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Is it illegal to grow peyote in California?

Posted by Neil Shouse | Feb 21, 2019 | 0 Comments

peyote flower
Lophophora fricii or Peyote flower

California Health and Safety Code 11363 HSC is the California statute that makes it a crime for a person to grow, or cultivate, peyote.

This statute also makes it a crime for a person to:

  • plant,
  • harvest,
  • dry, or
  • process

peyote.

A violation of HSC 11363 is a type of wobbler offense in California. This means it can be charged as either a misdemeanor or a felony.

If charged as a misdemeanor, the crime is punishable by:

  • imprisonment in the county jail for up to one year; and/or,
  • a maximum fine of $1,000.

If charged as a felony, the offense is punishable by:

  • imprisonment in the California state prison for up to three years; and/or,
  • a maximum fine of $10,000.

Legal defenses are available to those accused under PC 11363. One such defense is “mistake of fact.”

What is prohibited under California Health and Safety Code 11363 HSC?

HSC 11363 makes it a crime for a person to:

  • plant,
  • cultivate,
  • harvest,
  • dry, or
  • process

any plant of the genus Lophorphora, or peyote.

Please note that simply possessing this drug is punishable under California's possession of a controlled substance law. Cultivating it under HSC 11363 is a more serious crime that simple possession.

What are the penalties for violating Health and Safety Code 11363?

A violation of HSC 11363 is a wobbler offense, meaning that it can be charged as either a misdemeanor or a felony based upon:

  • the facts of the case; and,
  • the criminal history of the defendant.

If charged as a misdemeanor, the crime is punishable by:

  • imprisonment in the county jail for up to one year; and/or,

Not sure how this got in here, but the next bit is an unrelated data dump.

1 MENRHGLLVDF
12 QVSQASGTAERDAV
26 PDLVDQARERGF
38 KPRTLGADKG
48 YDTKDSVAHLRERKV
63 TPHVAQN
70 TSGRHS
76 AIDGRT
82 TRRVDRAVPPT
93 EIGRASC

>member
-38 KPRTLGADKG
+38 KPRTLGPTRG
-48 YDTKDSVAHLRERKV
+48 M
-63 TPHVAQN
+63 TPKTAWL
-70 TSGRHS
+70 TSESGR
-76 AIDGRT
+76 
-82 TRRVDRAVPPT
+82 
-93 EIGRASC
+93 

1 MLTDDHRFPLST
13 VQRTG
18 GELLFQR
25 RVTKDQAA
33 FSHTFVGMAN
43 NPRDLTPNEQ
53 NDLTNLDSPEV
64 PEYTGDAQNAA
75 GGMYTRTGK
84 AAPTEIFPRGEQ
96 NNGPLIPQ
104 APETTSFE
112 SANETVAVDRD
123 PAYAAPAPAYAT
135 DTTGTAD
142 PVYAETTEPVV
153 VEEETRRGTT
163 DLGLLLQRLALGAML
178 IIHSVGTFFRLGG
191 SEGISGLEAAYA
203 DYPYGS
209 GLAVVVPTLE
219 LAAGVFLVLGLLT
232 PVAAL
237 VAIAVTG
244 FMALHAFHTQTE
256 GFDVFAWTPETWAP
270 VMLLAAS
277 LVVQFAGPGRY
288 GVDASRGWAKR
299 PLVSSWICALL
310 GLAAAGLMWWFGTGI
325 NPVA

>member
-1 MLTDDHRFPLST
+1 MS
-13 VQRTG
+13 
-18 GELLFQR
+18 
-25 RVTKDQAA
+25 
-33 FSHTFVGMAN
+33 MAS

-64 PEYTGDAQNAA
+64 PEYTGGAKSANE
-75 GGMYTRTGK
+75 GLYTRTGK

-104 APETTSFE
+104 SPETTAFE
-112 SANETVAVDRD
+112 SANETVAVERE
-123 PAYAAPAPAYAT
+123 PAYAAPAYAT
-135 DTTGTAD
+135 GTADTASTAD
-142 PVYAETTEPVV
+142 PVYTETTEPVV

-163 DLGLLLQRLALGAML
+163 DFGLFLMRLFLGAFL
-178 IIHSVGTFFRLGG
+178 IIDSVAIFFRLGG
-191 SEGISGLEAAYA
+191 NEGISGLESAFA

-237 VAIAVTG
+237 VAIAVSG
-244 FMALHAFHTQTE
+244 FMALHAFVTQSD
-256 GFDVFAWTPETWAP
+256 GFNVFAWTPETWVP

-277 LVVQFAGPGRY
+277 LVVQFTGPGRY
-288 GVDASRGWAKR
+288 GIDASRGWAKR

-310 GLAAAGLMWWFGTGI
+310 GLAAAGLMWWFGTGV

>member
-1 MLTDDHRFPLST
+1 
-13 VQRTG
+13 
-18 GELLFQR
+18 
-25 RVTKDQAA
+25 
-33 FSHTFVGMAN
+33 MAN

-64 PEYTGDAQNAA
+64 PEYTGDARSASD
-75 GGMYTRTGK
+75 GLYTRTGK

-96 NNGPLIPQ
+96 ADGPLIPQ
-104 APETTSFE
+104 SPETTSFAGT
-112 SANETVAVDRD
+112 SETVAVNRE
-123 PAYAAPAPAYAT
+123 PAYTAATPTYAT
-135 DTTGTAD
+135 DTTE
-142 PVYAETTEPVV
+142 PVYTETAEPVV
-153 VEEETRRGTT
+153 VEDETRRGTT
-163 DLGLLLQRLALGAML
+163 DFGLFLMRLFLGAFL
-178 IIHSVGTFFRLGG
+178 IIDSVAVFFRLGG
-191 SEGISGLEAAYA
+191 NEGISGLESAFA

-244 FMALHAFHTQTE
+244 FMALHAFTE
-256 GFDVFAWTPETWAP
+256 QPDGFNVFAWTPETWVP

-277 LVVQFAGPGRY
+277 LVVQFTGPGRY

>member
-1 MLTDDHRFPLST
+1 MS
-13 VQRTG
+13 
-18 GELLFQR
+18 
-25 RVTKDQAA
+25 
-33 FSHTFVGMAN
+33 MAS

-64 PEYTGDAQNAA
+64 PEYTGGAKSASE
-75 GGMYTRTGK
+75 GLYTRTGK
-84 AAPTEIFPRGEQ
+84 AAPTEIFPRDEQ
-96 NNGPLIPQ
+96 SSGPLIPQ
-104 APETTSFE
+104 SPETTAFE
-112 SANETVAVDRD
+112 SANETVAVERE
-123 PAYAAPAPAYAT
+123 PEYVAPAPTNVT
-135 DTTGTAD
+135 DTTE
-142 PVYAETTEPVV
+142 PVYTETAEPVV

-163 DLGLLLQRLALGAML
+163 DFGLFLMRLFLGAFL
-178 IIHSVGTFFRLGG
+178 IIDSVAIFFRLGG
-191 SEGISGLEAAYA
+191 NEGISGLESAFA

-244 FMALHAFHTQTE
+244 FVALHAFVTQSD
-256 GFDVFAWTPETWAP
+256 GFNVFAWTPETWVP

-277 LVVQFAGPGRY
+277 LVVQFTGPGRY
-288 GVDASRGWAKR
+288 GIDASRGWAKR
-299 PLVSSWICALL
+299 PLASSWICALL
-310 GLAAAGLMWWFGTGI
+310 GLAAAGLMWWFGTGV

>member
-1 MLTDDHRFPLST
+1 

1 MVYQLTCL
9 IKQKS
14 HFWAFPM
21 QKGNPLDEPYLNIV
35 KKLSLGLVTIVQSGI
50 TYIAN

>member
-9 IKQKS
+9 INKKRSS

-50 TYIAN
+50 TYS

• a maximum fine of $1,000.

If charged as a felony, the offense is punishable by:

  • imprisonment in the California state prison for up to three years; and/or,
  • a maximum fine of $10,000.

Are there legal defenses if a person is accused of a crime under HSC 11363?

Legal defenses are available to a person charged with the cultivation of peyote. A good defense can often get a charge reduced or even dismissed.

One common defense for an HSC 11363 accusation is known as “mistake of fact.” Under this defense, a defendant asserts that while he may have been cultivating peyote, he did not know that the plant he was growing was actually peyote.

Is cultivating peyote protected by the right to freedom of religion?

Laws against cultivating peyote are problematic because of the right to freedom of religion set forth in both the U.S. and the California constitutions.

This is because people who adhere to the Native American Church (also known as peyotism) consume peyote as part of their religious rituals.

The California Supreme Court has held that a person may not be convicted of simple possession of peyote for possessing and using peyote as part of a legitimate religious ritual.

However, courts have not considered whether or not the same reasoning applies to the cultivation of peyote. In other words, if you plant or harvest peyote for religious purposes, you may still be found guilty of cultivating peyote under Health & Safety Code 11363.

About the Author

Neil Shouse

A former Los Angeles prosecutor, attorney Neil Shouse graduated with honors from UC Berkeley and Harvard Law School (and completed additional graduate studies at MIT). He has been featured on CNN, Good Morning America, Dr Phil, Court TV, The Today Show and Court TV. Mr Shouse has been recognized by the National Trial Lawyers as one of the Top 100 Criminal and Top 100 Civil Attorneys.

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